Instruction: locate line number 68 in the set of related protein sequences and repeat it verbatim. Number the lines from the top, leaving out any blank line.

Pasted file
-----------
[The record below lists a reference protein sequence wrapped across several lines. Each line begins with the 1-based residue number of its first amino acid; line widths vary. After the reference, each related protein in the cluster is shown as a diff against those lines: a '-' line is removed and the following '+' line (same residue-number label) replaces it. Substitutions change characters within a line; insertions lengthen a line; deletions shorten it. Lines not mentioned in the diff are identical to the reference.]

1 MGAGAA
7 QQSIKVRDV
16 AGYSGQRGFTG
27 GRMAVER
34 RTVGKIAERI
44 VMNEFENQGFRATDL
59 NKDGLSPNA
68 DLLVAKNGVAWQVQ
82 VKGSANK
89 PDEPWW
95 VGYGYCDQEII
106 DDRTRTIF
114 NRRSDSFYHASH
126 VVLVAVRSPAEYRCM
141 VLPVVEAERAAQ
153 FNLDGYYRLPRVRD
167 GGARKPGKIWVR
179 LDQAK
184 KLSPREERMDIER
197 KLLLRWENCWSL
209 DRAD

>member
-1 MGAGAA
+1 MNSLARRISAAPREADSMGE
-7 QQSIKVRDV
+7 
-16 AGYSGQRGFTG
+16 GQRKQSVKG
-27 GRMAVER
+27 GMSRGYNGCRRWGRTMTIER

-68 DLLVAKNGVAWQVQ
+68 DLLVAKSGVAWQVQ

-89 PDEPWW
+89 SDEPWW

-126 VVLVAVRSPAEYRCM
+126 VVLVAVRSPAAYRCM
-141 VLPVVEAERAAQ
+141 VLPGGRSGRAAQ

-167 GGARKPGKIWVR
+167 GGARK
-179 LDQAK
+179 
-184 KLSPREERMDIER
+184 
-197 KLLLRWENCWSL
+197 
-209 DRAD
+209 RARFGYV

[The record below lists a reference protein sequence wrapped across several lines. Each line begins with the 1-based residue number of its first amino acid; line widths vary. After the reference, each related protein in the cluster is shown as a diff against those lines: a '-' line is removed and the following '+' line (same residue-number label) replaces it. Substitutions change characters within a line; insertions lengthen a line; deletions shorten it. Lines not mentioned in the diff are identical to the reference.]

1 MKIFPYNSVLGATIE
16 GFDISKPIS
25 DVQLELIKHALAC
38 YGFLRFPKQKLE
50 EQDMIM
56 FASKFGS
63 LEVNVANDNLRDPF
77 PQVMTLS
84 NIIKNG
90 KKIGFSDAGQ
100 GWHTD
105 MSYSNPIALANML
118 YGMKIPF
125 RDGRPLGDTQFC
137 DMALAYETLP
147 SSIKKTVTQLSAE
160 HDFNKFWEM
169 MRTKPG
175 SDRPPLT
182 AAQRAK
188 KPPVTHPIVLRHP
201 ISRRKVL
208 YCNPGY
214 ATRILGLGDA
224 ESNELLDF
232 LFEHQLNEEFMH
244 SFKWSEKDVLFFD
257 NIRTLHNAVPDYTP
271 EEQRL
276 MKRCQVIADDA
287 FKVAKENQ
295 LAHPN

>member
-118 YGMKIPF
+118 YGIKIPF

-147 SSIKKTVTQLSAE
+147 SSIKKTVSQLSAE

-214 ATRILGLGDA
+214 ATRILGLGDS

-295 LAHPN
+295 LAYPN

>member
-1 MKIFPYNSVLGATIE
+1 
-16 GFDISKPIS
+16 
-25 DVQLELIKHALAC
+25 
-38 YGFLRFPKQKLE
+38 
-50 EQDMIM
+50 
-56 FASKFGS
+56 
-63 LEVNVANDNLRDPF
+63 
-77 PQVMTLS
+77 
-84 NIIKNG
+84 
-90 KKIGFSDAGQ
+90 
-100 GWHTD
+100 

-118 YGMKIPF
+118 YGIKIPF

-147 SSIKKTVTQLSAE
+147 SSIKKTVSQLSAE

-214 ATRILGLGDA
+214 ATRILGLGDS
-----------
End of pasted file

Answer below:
169 MRTKPG